It wasn’t too long ago that I remembered seeing the word “healthy” right next to a box of Oreos at the grocery store.  Seriously?  I think healthy is such a broad term, kinda thrown around a bit, and sorta blah, but I also think it kinda lives up to its name.

We hear it all the time “oh, she’s healthy” or “no, don’t eat that, it’s not healthy” but what does that REALLY mean?  What does it look like to you?  I think it’s easy to correlate healthy with lean, fit, low body fat and super clean eating but in all honesty, healthy is so much more than that.  I have women that I work with that are considered overweight by medical standards but they are ridiculously strong and healthy.  Their blood work comes back terrific every time and they never get sick.

Being “healthy” isn’t just about eating well and exercising.  You throw in our mental state, regulation of our emotions, relationships, fun, fulfillment, working towards something greater than ourselves and enjoying life into the mix and now we’re talking a different game.

I know I used to be that person that thought if I could keep super low body fat, remain tight with my diet and do hours on end of exercise then I was good to go.  However, I couldn’t figure out why I was tired, ALL. THE. TIME.  Why I was no longer getting my period, why I wasn’t laughing as much as I once did or why I was so consumed with fitting into my size 2  jeans.  To me, that’s what I thought health was.  The truth be told, I thought my mission was to be an elite athlete my entire life and solely focus on my body’s achievements.  Sad I know.  I was so fixated on the desire to look “fit” and the means to get there didn’t matter.  I was exhausted.

Here’s the thing, I’m not trying to judge or put down those that love hours of exercise, only eating certain foods, etc.  If you enjoy that by all means continue, but for me I was f’ing miserable.  My hormones were so off, I had no sense of self-trust and my relationships were in the toilet.  It really wasn’t until I slowly started to relinquish some of the control and allowed myself to embrace my flaws and struggles and really come at things as authentic as I could.

Over time, I began to slowly trust myself like: “what foods did I like?”, “what movements felt best to me?”  “what exercise did I actually enjoy? vs. what did I feel like I had to do?”  that little bit of self compassion started to pay off.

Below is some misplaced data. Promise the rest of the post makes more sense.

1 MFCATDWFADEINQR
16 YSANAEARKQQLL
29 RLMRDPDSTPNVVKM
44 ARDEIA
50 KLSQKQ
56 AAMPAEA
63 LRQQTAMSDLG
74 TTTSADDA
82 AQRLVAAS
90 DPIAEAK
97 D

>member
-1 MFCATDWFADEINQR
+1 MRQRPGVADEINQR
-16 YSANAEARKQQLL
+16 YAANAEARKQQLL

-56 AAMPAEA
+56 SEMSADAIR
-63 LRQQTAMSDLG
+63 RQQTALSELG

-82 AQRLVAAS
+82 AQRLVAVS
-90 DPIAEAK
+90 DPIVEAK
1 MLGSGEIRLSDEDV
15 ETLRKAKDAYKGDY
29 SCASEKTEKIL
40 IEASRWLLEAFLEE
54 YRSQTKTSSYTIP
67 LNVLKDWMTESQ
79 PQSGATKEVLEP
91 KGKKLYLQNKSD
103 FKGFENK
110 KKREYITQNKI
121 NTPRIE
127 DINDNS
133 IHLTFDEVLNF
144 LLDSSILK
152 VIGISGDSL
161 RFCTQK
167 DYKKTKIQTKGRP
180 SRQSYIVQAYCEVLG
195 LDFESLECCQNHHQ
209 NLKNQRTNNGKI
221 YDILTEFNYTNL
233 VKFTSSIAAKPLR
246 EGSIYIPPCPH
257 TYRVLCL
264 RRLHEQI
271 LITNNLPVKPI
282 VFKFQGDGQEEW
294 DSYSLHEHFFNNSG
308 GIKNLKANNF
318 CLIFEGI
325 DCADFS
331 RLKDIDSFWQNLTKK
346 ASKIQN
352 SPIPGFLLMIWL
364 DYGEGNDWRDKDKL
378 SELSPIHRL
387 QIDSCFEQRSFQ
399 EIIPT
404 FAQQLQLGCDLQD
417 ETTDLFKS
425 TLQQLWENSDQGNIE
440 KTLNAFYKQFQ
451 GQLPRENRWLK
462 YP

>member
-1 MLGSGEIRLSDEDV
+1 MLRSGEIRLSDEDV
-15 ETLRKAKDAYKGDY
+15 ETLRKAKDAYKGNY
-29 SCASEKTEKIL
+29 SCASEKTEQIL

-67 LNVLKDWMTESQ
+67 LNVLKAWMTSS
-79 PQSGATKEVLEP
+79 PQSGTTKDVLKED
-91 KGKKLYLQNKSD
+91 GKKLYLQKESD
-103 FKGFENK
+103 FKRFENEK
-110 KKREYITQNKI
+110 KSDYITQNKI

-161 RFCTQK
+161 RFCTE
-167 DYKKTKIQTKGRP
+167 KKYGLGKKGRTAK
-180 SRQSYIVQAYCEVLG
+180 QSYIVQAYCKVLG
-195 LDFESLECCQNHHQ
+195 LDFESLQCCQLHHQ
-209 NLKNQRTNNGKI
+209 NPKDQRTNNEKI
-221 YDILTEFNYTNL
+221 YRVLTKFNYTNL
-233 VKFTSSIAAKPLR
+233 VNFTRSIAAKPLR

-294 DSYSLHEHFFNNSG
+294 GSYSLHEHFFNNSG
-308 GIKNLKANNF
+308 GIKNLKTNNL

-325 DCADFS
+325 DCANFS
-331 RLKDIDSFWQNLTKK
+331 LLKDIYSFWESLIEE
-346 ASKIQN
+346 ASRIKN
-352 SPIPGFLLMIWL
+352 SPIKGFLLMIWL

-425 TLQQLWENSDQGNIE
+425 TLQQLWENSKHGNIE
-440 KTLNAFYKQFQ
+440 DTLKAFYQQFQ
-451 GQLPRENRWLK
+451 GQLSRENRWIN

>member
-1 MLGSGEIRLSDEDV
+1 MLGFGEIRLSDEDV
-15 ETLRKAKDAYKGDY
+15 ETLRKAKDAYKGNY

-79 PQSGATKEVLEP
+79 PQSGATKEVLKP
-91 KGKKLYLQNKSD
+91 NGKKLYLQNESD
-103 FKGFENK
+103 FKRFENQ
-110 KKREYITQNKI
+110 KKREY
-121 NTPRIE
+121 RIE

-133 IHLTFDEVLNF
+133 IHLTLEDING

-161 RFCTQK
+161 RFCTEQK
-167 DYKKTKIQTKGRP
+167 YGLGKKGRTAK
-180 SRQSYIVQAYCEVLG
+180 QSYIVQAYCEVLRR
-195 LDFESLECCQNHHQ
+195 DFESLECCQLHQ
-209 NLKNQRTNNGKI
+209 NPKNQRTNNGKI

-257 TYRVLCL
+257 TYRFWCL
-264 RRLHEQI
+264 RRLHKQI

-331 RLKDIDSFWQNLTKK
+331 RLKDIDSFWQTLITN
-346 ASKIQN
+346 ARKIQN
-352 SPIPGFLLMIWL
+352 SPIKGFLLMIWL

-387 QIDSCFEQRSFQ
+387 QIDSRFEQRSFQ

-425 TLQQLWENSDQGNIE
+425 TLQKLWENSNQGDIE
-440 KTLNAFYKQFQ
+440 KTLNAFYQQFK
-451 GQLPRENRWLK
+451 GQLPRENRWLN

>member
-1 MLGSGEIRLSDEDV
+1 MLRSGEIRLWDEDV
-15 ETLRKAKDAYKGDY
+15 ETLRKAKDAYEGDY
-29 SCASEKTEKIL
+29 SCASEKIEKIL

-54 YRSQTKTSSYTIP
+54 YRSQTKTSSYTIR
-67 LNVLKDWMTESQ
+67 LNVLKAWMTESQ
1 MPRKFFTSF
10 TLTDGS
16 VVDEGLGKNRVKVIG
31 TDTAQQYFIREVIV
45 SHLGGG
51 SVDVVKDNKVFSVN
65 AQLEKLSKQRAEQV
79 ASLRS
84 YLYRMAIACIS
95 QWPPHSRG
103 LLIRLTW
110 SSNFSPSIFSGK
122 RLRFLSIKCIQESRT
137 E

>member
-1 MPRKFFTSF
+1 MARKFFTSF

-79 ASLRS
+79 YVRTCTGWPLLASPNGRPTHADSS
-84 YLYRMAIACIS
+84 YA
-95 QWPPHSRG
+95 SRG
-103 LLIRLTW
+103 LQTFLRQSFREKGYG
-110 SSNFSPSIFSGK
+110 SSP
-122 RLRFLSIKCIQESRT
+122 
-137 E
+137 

To be perfectly honest, I pretty much look the same as I did when I was training for hours on end.  Sure, I might have a little more body fat but I can tell you one thing…..The amount of mental and physical energy I put into obsessing about food and workouts has now been transferred into so many more positive things.  Hey-I’m not trying to say that I don’t enjoy working out or that I sit on the couch all day eating donuts.  I still take care of myself because it makes me feel good and have more energy!  What I don’t do, however, is constantly take up so much mental space in my brain for the obsessive nature of how my body looks and what I’m going to eat.  People ask me, what made the switch to not be so obsessive about your food and body?  You know, I can’t name one specific thing but I can say that over time my body got so dang tired and I literally couldn’t push it as much as I once did.  That was part of it.  I think the other part was me slowly choosing other important things in my life rather than worrying about food all the time.

Now, I make time for my business, which I love, my husband and family and other joys in life.  Now, I make a conscious effort to give myself self-compassion and I find there’s so much more joy and fulfillment in the small things.

This shift didn’t happen overnight and at times of course I still want to pass judgement, reach for a new way of eating, cut some calories or add a little more exercise in my routine.  I’m human but now I ask myself WHY.  Why do I want to workout a little more?  Because I’m into it and I feel good or because I need to rid of those cookies I ate.  Seriously, it’s tough but the more we can begin to develop that self-trust, do the opposite of what we want to do, those behaviors overtime create more breathing room for self confidence.

It’s kinda like a new shift in our thinking and in our brain, that slowly over time the obsessions that once consumed us, no longer have the power they once did.


I’m super pumped you guys, I’m launching my 8 week WholeME coaching program NOW!  So much of this mindset stuff around food and exercise obsession will be covered in my group.  I currently have 4 slots left so we would love to have you!  You can check out all the details –>HERE.

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